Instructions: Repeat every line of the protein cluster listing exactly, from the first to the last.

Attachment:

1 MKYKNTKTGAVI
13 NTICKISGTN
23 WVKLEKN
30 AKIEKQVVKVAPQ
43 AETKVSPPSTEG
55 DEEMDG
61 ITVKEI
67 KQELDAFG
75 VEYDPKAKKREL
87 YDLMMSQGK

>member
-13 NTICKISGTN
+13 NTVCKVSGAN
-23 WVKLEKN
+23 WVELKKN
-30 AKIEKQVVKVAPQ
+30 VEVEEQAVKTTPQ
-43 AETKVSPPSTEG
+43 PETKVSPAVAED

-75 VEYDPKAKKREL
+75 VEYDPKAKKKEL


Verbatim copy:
1 MKYKNTKTGAVI
13 NTICKISGTN
23 WVKLEKN
30 AKIEKQVVKVAPQ
43 AETKVSPPSTEG
55 DEEMDG
61 ITVKEI
67 KQELDAFG
75 VEYDPKAKKREL
87 YDLMMSQGK

>member
-13 NTICKISGTN
+13 NTVCKVSGAN
-23 WVKLEKN
+23 WVELKKN
-30 AKIEKQVVKVAPQ
+30 VEVEEQAVKTTPQ
-43 AETKVSPPSTEG
+43 PETKVSPAVAED

-75 VEYDPKAKKREL
+75 VEYDPKAKKKEL